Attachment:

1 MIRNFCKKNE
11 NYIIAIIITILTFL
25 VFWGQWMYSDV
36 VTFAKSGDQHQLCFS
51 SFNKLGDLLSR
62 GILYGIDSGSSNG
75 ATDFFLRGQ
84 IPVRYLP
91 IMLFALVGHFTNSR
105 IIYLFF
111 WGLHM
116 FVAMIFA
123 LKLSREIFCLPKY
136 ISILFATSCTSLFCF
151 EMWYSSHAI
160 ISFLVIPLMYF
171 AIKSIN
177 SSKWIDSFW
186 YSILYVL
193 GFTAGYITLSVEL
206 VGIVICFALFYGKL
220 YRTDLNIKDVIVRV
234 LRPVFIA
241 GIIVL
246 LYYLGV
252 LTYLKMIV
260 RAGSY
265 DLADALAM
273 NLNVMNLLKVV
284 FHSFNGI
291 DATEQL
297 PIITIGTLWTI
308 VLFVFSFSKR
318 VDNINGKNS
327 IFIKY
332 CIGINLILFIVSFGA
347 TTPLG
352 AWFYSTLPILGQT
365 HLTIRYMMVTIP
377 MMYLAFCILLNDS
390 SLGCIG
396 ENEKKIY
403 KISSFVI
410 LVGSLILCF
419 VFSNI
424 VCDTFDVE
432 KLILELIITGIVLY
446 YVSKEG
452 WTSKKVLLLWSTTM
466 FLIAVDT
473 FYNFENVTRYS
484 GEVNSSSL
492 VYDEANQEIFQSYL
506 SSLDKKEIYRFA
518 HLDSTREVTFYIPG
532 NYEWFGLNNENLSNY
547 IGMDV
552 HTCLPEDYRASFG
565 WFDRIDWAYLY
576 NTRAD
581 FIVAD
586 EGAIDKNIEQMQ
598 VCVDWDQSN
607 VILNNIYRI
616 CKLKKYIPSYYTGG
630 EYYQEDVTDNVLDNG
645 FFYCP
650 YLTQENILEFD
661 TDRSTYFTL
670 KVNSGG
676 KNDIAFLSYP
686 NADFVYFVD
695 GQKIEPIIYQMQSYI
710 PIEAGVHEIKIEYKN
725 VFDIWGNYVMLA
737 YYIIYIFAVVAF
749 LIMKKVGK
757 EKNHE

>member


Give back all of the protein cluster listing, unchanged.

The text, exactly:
1 MIRNFCKKNE
11 NYIIAIIITILTFL
25 VFWGQWMYSDV
36 VTFAKSGDQHQLCFS
51 SFNKLGDLLSR
62 GILYGIDSGSSNG
75 ATDFFLRGQ
84 IPVRYLP
91 IMLFALVGHFTNSR
105 IIYLFF
111 WGLHM
116 FVAMIFA
123 LKLSREIFCLPKY
136 ISILFATSCTSLFCF
151 EMWYSSHAI
160 ISFLVIPLMYF
171 AIKSIN
177 SSKWIDSFW
186 YSILYVL
193 GFTAGYITLSVEL
206 VGIVICFALFYGKL
220 YRTDLNIKDVIVRV
234 LRPVFIA
241 GIIVL
246 LYYLGV
252 LTYLKMIV
260 RAGSY
265 DLADALAM
273 NLNVMNLLKVV
284 FHSFNGI
291 DATEQL
297 PIITIGTLWTI
308 VLFVFSFSKR
318 VDNINGKNS
327 IFIKY
332 CIGINLILFIVSFGA
347 TTPLG
352 AWFYSTLPILGQT
365 HLTIRYMMVTIP
377 MMYLAFCILLNDS
390 SLGCIG
396 ENEKKIY
403 KISSFVI
410 LVGSLILCF
419 VFSNI
424 VCDTFDVE
432 KLILELIITGIVLY
446 YVSKEG
452 WTSKKVLLLWSTTM
466 FLIAVDT
473 FYNFENVTRYS
484 GEVNSSSL
492 VYDEANQEIFQSYL
506 SSLDKKEIYRFA
518 HLDSTREVTFYIPG
532 NYEWFGLNNENLSNY
547 IGMDV
552 HTCLPEDYRASFG
565 WFDRIDWAYLY
576 NTRAD
581 FIVAD
586 EGAIDKNIEQMQ
598 VCVDWDQSN
607 VILNNIYRI
616 CKLKKYIPSYYTGG
630 EYYQEDVTDNVLDNG
645 FFYCP
650 YLTQENILEFD
661 TDRSTYFTL
670 KVNSGG
676 KNDIAFLSYP
686 NADFVYFVD
695 GQKIEPIIYQMQSYI
710 PIEAGVHEIKIEYKN
725 VFDIWGNYVMLA
737 YYIIYIFAVVAF
749 LIMKKVGK
757 EKNHE

>member